Death of the Great British High Street: How empty stores, violence on the streets and soaring parking costs have turned once thriving town shopping areas into a shadow of their former selves
Empty stores, violence on the streets and soaring parking costs have turned many of Britain’s once-thriving town centres into a shadow of their former selves, locals have told MailOnline.
Many high street shopping districts have been battered by the impact of Covid and lockdowns, and the ongoing cost of living crisis has meant customers have less cash in their pocket to spend on luxuries.
The threat of huge, out-of-town shopping complexes and the ease of online shopping has also exacerbated the problem, but those living and working in these areas believe the decline has been in motion for many years.
There are calls for councils to intervene and try and save these struggling high streets, but fears are growing that habits have changed and an irreversible trend has been set.
Tanith Rudd, 20, works for Medway Council, which encompasses Chatham, Rochester and her home town of Gillingham.
When asked about the state of Chatham high street, she said: ‘It’s c**p, isn’t it? There are lots of shops closing, department stores. There used to be a Marks and Spencer here, but now it’s a TK Maxx. It’s all Poundland and that doesn’t attract the same kind of people.’
She said the council is trying to get people to be more active and quit smoking. She added: ‘A lot of people are saying ‘what’s the point? Change the High Street.’
‘They say we need better things, it needs to be cleaner, better in general. I’ve been here doing this for about a year now and, personally, I would only come here because it has the nearest Primark.’
Tracey Owers, 37, owner and manager of the Life is Sweet confectionary store in the Pentagon Shopping Centre, said: ‘Obviously footfall has gone down since the lockdown, we have less customers. But they tend to spend more, I would say about 30 per cent more on an average spend.’
She said that means total sales average even out somewhat but people are now beginning to spend less because of the cost of living crisis.
She added: ‘It has been averaging out, but there has been a decline since all the news about energy prices. What our suppliers have told me is that recessions do not hit sweet shops too bad. Because people can’t afford big holidays they spend money on little treats instead.’
A woman walks past shuttered shops in Chatham, one of many high streets to have suffered a decline in recent years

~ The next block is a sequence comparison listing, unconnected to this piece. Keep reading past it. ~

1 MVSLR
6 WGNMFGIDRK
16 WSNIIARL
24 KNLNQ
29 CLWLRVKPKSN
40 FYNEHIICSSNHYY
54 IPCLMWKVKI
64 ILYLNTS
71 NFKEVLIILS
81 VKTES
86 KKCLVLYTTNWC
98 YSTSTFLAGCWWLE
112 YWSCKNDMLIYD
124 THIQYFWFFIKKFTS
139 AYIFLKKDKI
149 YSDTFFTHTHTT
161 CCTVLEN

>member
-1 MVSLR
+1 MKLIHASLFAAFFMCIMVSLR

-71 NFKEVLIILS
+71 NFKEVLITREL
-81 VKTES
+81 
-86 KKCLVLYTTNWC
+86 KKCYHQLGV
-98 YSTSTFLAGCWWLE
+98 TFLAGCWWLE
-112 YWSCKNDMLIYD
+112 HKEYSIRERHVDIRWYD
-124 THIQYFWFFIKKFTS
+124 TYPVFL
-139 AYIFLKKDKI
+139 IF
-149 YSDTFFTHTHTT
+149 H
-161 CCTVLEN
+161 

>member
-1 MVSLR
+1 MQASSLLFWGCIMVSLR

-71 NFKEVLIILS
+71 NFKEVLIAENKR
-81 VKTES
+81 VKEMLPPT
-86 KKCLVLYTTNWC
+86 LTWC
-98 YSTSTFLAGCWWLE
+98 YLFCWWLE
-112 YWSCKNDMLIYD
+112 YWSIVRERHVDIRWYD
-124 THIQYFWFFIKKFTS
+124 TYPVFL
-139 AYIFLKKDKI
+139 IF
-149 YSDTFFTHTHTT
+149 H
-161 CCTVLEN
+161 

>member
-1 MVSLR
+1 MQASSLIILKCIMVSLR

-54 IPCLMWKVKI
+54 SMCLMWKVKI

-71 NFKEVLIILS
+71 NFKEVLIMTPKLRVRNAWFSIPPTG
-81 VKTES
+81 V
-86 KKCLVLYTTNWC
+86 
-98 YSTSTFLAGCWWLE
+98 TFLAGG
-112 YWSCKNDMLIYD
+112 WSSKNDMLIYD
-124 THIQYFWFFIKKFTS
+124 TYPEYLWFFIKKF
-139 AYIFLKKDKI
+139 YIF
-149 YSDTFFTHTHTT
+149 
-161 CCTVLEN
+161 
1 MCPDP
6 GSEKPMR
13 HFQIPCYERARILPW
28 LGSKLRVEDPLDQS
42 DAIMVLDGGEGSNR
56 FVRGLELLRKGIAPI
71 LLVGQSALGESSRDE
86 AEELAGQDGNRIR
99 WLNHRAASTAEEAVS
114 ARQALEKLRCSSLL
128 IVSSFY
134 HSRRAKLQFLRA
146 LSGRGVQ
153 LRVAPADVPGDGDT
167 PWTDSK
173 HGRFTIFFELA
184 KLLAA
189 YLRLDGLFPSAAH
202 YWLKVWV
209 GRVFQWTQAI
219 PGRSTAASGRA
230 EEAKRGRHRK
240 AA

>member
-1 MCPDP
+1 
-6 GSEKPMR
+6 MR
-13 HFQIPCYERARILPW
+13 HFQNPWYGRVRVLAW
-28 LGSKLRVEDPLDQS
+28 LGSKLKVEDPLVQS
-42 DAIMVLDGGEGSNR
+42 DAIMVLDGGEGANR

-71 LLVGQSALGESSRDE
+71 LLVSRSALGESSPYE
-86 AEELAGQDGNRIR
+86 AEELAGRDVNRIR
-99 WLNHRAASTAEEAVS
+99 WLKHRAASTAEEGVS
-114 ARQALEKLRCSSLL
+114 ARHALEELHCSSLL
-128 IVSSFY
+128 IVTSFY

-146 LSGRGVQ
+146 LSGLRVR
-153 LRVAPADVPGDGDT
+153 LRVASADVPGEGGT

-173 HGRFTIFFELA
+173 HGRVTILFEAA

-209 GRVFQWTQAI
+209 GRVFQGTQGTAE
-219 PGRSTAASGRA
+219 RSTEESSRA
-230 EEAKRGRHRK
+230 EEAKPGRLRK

Even before the country’s high streets were hammered by Covid-19 restrictions, shopping districts had been in a state of decline for years
One of the workers of the Mega-Fone mobile repair shop was shouting at a man dressed in a Liverpool FC shirt, grey tracksuit pants and sliders with socks as he walked away. He shouted: ‘You are a thief man! A cheater man!’
A home store boarded up on Chatham high street as the high street continues to endure a steep decline
The TK Maxx on Chatham High Street, which was once a popular, thriving Marks & Spencer store
The signage on the Pentagon Shopping centre which has been damaged in a sign of the decline of Chatham high street
The site where the popular Debenhams store used to be in Chatham, now appears boarded up as the high street declines
Another small business owner who has been on the high street for eight years said the town is noticeably quieter than it was when he started.
Hamet Singh, 47, of the First Impressions clothes shop, said: ‘I have seen a lot of decline. It is all up and down, with Covid happening and everything else. It has been a struggle.
‘And not only that, interest rates, petrol, nothing is helping. People have to make a choice, do I want to buy clothing or food and essentials? When I got here it was rammed, a lot of people, a lot less of the quieter days.’
A worker in a flower shop who asked not to be named said the price of parking is putting people off coming into town.
She said: ‘If you go to Bluewater, the retail park, you don’t have to pay, but you have to in Chatham. I have to pay £5.40 to park my car, everyday. All the shops are boarded up, it’s just s**t in Chatham.’
She also said there is a lot of violence on the high street despite most of the nightlife being in the neighbouring town of Rochester.
She continued: ‘Beggars, drunks, fights in the street, every single day. The other week there was a bloke with a knife and someone chucking tables and chairs. I don’t think people feel safe.’
One of the workers of the Mega-Fone mobile repair shop was shouting at a man dressed in a Liverpool FC shirt, grey tracksuit pants and sliders with socks as he walked away. He shouted: ‘You are a thief man! A cheater man!’
The worker’s son, Raman Singh, 29, said they often had problems with people not paying. He said: ‘People do not have enough money to spend and if we have done the job already they say they will pay tomorrow but they don’t always do that. We have to trust the person.’
He also said that many people now shop online since getting into the habit of it in lockdown, even though prices can sometimes be cheaper in store.
He added: ‘They buy online because it’s easier. Before, people did not trust it but now it comes to their house. It’s just a click away.’
The Trafalgar Centre in Chatham, that is now boarded up as the high street declines
Sabrina Olds, 43, deputy manager of Cards Direct said her business has adapted to this by building a website from which people can order cards